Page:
Jazz CD Reviews

Dave Douglas – The Complete Remastered Recordings on Black Saint & Soul Note (2012) [10/22/12, 6-CD set] – CAM/KEPACH Music

Dave Douglas’ wide-ranging and wildly eclectic ‘90s era re-examined.

Published on January 14, 2013

Dave Douglas – The Complete Remastered Recordings on Black Saint & Soul Note (2012) [10/22/12, 6-CD set] – CAM/KEPACH Music

Dave Douglas – The Complete Remastered Recordings on Black Saint & Soul Note (2012) [10/22/12, 6-CD set] – CAM/KEPACH Music [Distr. by Harmonia mundi] BXS 1020, CD 1 (Parallel Worlds): 62:50, CD 2 (Five): 60:24, CD 3 (Convergence): 71:59, CD 4 (John Coltrane’s Ascension): 58:01, CD 5 (Bounce):  55:42, CD 6 (Force Green): 58:57 ****:

(Parallel Worlds: Dave Douglas – trumpet; Mark Feldman – violin; Mark Dresser – bass; Michael Sarin – drums)

(Five and Convergence: Dave Douglas – trumpet; Mark Feldman – violin; Erik Friedlander – cello; Drew Dress – bass; Michael Sarin – drums)

(John Coltrane’s Ascension: Jon Raskin, Steve Adams – alto saxophone; Larry Ochs, Bruce Ackley, Glenn Spearman – tenor saxophone; Dave Douglas, Raphe Malik – trumpet; George Cremaschi – bass (left channel); Lisle Ellis – bass (right channel); Chris Brown – piano; Donald Robinson – drums)

(Bounce: John Lindberg – bass; Dave Douglas – trumpet; Ed Thigpen – drums; Larry Ochs – saxophones)

(Force Green: Theo Bleckman – voice; Dave Douglas – trumpet; Denman Maroney – piano; Mark Dresser – bass; Phil Haynes – drums)

Fortune has smiled on Dave Douglas fans. Last summer, Douglas recirculated two of his older ventures, Magic Triangle (1998) and Leap of Faith (2000). Late in 2012, CAM/KEPACH Music reissued six remastered Black Saint/Soul Note albums with Douglas either as leader or as part of other ensembles. The boxed set, The Complete Remastered Recordings on Black Saint & Soul Note, features over six hours of music performed and/or written by Douglas, covering 1994 through 1998. This was a fertile and creative period for Douglas, with imaginative collaborations with artists ranging from violinist Mark Feldman to bassist John Lindberg, and music which consists of a restructuring of John Coltrane’s classic free-jazz jam Ascension to items which focus on worldwide violence and warfare.

Douglas had his breakthrough with his 1993 quartet project, Parallel Worlds (also Douglas’ Soul Note debut), with violinist Mark Feldman, bassist Mark Dresser and drummer Michael Sarin: at the time each was involved in New York City’s downtown, avantgarde music scene. Parallel Worlds has an experimentally-oriented self-assurance which showcases Douglas’ skills as composer and instrumentalist. In the early ‘90s, some of the music press had already hyped Douglas as the new jazz figure to notice, and on this session Douglas proves the critics correct. He never falters as he concocts swelling solos, higher-register trumpet intensity, and exciting musical accomplishments. Douglas isn’t all flourish, though. The music, which encompasses unconventional interpretations of Anton Webern (the quartet begins with “Sehr Bewegt,” which is the third of Webern’s Five Movements for String Quartet) and Duke Ellington (a frenzied take of “Loco Madi,” which is part of Ellington’s obscure long-form composition, The Uwis Suite) as well as seven Douglas originals which emphasize the quartet’s expert violin/drums/bass section. The pieces range from sinuous and dream-like (an open-ended and esoteric rendition of Kurt Weill’s “Ballad in Which MacHeath Asks Everyone to Forgive Him”) to dynamic cuts (the build-up during Douglas’ “For Every Action” defines tempestuous). Throughout the 62 minutes, Douglas and his group traverse from bop influences to free-rolling phases. Parallel Worlds demonstrates Douglas’ music is worth devoted examination, and at the time, loosened some minds to future possibilities.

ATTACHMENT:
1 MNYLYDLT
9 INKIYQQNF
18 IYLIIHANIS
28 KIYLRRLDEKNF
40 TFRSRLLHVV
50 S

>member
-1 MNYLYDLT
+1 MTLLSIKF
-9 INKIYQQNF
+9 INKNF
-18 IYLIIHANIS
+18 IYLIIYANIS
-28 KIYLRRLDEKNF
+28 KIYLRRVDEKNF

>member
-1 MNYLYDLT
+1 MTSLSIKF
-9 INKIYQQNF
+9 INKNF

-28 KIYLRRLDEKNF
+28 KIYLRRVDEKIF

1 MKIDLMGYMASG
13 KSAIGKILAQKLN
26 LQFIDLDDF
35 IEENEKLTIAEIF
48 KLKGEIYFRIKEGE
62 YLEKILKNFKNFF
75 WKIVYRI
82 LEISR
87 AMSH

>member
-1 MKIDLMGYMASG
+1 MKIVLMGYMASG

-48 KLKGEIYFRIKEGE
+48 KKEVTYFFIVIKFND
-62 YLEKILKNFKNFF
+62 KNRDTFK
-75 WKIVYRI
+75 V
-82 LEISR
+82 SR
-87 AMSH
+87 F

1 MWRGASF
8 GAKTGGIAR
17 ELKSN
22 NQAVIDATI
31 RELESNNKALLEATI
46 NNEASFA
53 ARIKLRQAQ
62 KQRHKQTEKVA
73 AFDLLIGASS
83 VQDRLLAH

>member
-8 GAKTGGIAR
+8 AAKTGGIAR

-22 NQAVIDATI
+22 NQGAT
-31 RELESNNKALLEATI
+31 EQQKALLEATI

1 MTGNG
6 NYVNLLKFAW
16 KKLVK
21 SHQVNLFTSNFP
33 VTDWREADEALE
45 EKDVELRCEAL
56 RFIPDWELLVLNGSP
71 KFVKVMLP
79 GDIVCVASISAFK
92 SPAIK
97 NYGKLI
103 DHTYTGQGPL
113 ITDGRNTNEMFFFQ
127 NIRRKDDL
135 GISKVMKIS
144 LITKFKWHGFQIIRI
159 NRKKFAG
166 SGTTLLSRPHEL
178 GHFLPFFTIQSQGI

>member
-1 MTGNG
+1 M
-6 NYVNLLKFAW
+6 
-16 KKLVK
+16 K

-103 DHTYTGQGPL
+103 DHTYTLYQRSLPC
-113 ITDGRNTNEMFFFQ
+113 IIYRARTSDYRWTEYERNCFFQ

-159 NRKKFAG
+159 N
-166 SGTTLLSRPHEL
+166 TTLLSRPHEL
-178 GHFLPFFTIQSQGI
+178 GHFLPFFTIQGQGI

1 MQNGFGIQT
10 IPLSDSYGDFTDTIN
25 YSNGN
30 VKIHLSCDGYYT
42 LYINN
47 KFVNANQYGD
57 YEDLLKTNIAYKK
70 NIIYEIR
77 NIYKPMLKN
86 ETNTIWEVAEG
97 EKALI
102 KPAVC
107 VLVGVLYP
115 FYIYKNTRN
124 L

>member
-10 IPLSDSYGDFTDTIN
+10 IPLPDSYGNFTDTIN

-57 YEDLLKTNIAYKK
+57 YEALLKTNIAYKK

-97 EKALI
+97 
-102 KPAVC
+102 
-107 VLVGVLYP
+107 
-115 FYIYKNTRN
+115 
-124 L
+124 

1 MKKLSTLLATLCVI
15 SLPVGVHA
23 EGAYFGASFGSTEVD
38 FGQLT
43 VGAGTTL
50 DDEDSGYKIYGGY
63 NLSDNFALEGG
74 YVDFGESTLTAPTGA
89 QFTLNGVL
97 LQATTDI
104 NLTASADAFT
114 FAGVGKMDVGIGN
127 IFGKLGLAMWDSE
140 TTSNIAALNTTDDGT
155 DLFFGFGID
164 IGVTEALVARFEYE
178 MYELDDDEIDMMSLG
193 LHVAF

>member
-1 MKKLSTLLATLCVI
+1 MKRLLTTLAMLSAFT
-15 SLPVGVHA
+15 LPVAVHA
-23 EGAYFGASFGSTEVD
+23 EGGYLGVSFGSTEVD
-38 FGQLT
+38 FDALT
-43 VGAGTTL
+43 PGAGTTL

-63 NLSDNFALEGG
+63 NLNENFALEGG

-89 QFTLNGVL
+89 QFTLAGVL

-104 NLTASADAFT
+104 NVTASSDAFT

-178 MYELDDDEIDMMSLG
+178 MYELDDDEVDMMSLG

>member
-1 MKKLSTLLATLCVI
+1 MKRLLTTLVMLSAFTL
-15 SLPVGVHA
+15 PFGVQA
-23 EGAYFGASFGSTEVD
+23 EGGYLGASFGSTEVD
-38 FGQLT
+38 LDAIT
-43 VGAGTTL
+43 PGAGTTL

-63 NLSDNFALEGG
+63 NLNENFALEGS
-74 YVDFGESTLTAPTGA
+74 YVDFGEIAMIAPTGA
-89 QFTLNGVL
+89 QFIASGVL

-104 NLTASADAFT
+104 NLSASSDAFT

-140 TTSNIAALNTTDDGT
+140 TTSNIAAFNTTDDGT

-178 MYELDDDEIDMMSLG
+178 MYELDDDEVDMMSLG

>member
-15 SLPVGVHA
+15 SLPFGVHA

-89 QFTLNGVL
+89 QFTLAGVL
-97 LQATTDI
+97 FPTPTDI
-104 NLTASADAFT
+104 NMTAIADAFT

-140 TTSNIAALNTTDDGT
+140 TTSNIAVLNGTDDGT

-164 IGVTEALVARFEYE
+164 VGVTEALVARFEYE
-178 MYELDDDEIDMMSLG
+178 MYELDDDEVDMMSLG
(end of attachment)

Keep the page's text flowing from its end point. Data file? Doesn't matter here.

Those potentials were broadened on Douglas’ fifth release, 1996’s Five, which expands Douglas’ group, his repertoire, and his compositional reach. Eight of the ten tracks are Douglas originals. Most of them honor friends, inspirations or fellow jazz artists. This was the second project with Douglas’ string quintet (Feldman, cellist Erik Friedlander, Sarin, and bassist Drew Dress). Alongside Douglas’ material are intriguing translations of Thelonious Monk’s “Who Knows,” and Rahsaan Roland Kirk’s “The Inflated Tear.” The Monk cut swings, but the strings provide a different temperament: the juxtaposition of trumpet, violin and cello furnishes an unusual, sometimes discordant quality. On the Kirk number, Douglas retains Kirk’s boldness and aural gesticulations: there are moments of dramatic clarity and then instances of chaotic concentration. During the course of the hour-long presentation, the musicians operate as peers, with intuitive interaction and improvised communication prevalent. The album’s apex is the nearly 14-minute “Actualities,” dedicated to Woody Shaw. The tune is aptly earmarked, since it has a forward-thinking approach comparable to Shaw’s 1970s-era, with harmonically intricate components which fuse post-bop, free jazz, and also has hints of fusion and modal jazz.

Douglas uses the same quintet on his 1999 record, Convergence, suitably named because 13 tracks (which total over 70 minutes) combine everything from chamber music and classical, to Jewish, Middle Eastern, and Eastern European themes within a musically adventurous, avant-garde configuration, which nevertheless does not abandon melodic development. Free-jazz naysayers might be surprised by the sheer musicality on pieces which vary from the initial offering, the too-brief, fast-paced “Chit Kyoo Thwe Tog Nyin Hmar Lar” (translated as “Will You Accept My Love or Not?”), based on a traditional Burmese folk song, to which Douglas adds Jewish music traces; to Olivier Messiaen’s “Desseins Eternals,” taken from Messiaen’s 1935 song-cycle La Nativité du Seigneur. Here, Douglas utilizes a chamber music-like arrangement which is closer in disposition to third stream music. Douglas also revisits Weill. He redoes “Bilbao Song” as a lengthy piece which is accessible but does not shy from exploration. Douglas also verifies he is not afraid of non-musical controversy. Geopolitical concerns pervade the Miles Davis-esque “Tzotzil Maya,” a tribute to the Chiapas, Mexico indigenous people: in 1997, 45 villagers were massacred in that region by para-military forces. There is a similar sympathy and organization to the somber “Collateral Damage,” which employs the euphemism as an acknowledgement of deaths on both sides of the conflict during the second Gulf War. Loss and remembrance are likewise accentuated during the dense, probing and unpredictable “Goodbye Tony,” an accolade to drummer Tony Williams.